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Vending machine industry revenue plunged to a 10-year low in 2011, according to Automatic Merchandiser.The industry generated only $18.96 billion in sales, down from a peak of $23.21 billion in 2007.
This is a stunning indicator of how bad things have gotten.
First of all it’s a sign of how many fewer Americans are working. The collapse was most pronounced in manufacturing, which represents 31 per cent of all vending machine locations:
While the manufacturing sector recovered somewhat in 2010 and 2011, vending operators were quick to point out that the workers in these locations were not as willing to spend money as they were prior to 2008. Like workers in other locations, manufacturing employees were less confident about their long-term employment security. In many cases, factories that recalled workers did so at lower wages than in years past.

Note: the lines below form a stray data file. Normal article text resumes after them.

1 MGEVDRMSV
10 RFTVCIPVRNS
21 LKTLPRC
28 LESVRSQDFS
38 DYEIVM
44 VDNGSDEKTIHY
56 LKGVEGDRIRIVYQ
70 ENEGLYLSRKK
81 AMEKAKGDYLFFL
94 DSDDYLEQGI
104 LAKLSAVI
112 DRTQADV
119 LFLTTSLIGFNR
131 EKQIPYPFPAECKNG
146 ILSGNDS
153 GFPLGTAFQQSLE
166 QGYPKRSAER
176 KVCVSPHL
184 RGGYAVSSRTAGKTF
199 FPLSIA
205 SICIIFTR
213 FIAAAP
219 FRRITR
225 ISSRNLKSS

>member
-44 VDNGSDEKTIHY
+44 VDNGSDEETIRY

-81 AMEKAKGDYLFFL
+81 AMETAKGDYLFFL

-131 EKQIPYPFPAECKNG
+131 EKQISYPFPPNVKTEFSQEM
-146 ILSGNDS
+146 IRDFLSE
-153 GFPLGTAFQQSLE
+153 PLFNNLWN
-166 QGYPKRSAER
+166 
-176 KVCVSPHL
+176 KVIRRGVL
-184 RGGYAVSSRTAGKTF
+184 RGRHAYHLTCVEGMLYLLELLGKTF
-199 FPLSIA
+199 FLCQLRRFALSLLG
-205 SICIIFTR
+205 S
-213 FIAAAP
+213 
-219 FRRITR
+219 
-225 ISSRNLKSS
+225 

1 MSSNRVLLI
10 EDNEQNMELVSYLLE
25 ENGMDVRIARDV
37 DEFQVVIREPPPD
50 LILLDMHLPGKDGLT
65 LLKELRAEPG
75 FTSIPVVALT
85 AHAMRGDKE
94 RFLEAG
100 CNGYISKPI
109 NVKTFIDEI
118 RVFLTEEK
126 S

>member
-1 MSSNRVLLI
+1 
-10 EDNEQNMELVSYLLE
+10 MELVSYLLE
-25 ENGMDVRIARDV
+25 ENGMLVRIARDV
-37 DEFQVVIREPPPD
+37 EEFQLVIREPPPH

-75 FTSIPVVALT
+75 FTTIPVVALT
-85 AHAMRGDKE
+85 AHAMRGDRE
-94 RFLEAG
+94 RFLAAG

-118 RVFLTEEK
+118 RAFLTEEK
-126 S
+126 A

While 28 per cent of vending machines serve food, most of them serve candy and soda. This provides an insight into how much extra money consumers have.
Revenue declined in these segments too despite price increases across all categories.
The report also found that attempts to increase revenue by increasing candy size were unsuccessful.
The only segment where vending machine sales increased significantly is in coffee. This may be another depressing indicator, when you think about it, if it means that people are getting machine coffee rather than a $4 latte.
The industry looks to new vending technology to win back customers.
This chart is provided by Automatic Merchandiser: